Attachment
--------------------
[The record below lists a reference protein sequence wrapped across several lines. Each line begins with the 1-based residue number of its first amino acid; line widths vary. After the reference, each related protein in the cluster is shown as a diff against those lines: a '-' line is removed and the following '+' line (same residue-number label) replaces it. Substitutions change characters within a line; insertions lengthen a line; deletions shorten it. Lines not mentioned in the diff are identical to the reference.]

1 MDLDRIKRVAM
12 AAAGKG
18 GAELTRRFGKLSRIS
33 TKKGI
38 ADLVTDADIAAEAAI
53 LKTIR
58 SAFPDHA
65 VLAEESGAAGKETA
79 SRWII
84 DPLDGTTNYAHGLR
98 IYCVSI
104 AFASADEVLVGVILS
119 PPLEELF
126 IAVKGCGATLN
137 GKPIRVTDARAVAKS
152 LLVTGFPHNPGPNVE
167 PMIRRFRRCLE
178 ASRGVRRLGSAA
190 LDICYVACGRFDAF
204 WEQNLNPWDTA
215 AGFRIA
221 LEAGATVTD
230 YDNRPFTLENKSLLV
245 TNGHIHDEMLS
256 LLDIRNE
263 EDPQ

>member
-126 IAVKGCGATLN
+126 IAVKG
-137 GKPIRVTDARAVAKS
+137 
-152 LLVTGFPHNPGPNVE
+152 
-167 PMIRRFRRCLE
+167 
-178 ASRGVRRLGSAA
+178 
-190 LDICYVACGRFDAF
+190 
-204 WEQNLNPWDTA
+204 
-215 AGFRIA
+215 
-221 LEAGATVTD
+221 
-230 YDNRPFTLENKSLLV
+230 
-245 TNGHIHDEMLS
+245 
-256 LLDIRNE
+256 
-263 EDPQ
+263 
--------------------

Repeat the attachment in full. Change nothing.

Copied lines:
[The record below lists a reference protein sequence wrapped across several lines. Each line begins with the 1-based residue number of its first amino acid; line widths vary. After the reference, each related protein in the cluster is shown as a diff against those lines: a '-' line is removed and the following '+' line (same residue-number label) replaces it. Substitutions change characters within a line; insertions lengthen a line; deletions shorten it. Lines not mentioned in the diff are identical to the reference.]

1 MDLDRIKRVAM
12 AAAGKG
18 GAELTRRFGKLSRIS
33 TKKGI
38 ADLVTDADIAAEAAI
53 LKTIR
58 SAFPDHA
65 VLAEESGAAGKETA
79 SRWII
84 DPLDGTTNYAHGLR
98 IYCVSI
104 AFASADEVLVGVILS
119 PPLEELF
126 IAVKGCGATLN
137 GKPIRVTDARAVAKS
152 LLVTGFPHNPGPNVE
167 PMIRRFRRCLE
178 ASRGVRRLGSAA
190 LDICYVACGRFDAF
204 WEQNLNPWDTA
215 AGFRIA
221 LEAGATVTD
230 YDNRPFTLENKSLLV
245 TNGHIHDEMLS
256 LLDIRNE
263 EDPQ

>member
-126 IAVKGCGATLN
+126 IAVKG
-137 GKPIRVTDARAVAKS
+137 
-152 LLVTGFPHNPGPNVE
+152 
-167 PMIRRFRRCLE
+167 
-178 ASRGVRRLGSAA
+178 
-190 LDICYVACGRFDAF
+190 
-204 WEQNLNPWDTA
+204 
-215 AGFRIA
+215 
-221 LEAGATVTD
+221 
-230 YDNRPFTLENKSLLV
+230 
-245 TNGHIHDEMLS
+245 
-256 LLDIRNE
+256 
-263 EDPQ
+263 